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Flashmobbing for Joy and Politics | The Nation

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Greg Mitchell

Greg Mitchell

Media, politics and culture.

Flashmobbing for Joy and Politics

A Beethoven Flash Mob in Hong Kong, 28 July 2013

The Hong Kong Festival Orchestra performs the "Ode" at a local shopping center (Courtesy of Bill Moyers)

A few weeks back, I reported on a global phenomenon of the past year or so: Flash mobs performing the “Ode to Joy” from Beethoven’s Ninth Symphony, often (though not always) with a political purpose in mind. Venues for the flash mobs or public performances of the “Ode” have ranged from a huge mall in Hong Kong to a public protest with half a million in the streets of Madrid, from the kickoff of the recent demonstrations in Kiev to a farmers’ market in Austin and an IKEA in suburban Detroit. The theme of the “Ode,” of course, is “all are brothers and sisters.”

But you don’t need to live in or near a large city to pull this off in your region. Example: just posted today—a cool video of a wonderful flash mob that I helped organize in Nyack, New York, following a sold-out screening of our Following the Ninth film (which I co-produced) last month.

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The hosts for the screening, Rivertown Film Society, shot it from the balcony and with three roving cameras on the floor, then edited the video. The musicians hail from local orchestras, arranged by Arlene Keiser, with singers from Nyack High. They had exactly one rehearsal just before the screening, at another site. Yes, the audience was surprised. The young conductor is Rob Keiser. It was a smashing, inspiring success—people are still talking about it around town, and plans are going forward for an outdoor sequel this spring.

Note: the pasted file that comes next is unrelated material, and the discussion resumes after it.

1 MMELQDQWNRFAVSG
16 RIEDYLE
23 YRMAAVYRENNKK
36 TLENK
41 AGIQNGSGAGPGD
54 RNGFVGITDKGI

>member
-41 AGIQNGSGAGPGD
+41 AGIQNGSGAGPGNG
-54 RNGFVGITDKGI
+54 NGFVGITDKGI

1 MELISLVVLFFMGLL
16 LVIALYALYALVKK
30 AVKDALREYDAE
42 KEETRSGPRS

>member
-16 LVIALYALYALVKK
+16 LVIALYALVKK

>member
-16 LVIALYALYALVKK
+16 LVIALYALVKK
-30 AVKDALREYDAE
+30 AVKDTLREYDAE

This is all in keeping with the theme of the film (featured in recent segments on Bill Moyers’s PBS show and NPR’s All Things Considered), which explores the amazing politiical and cultural influence of Beethoven’s Ninth Symphony around the world, and our book, Journeys With Beethoven. Concerning the phenomenon of “Ode to Joy” flash mobs: I’ve posted some of them over the past few months. Maybe you’d like to try it in your home town?

Read Next: Stuart Klawans reviews Robert May’s Kids for Cash, Sebastian Lelio’s Gloria and Razvan Radulescu’s Child’s Pose.

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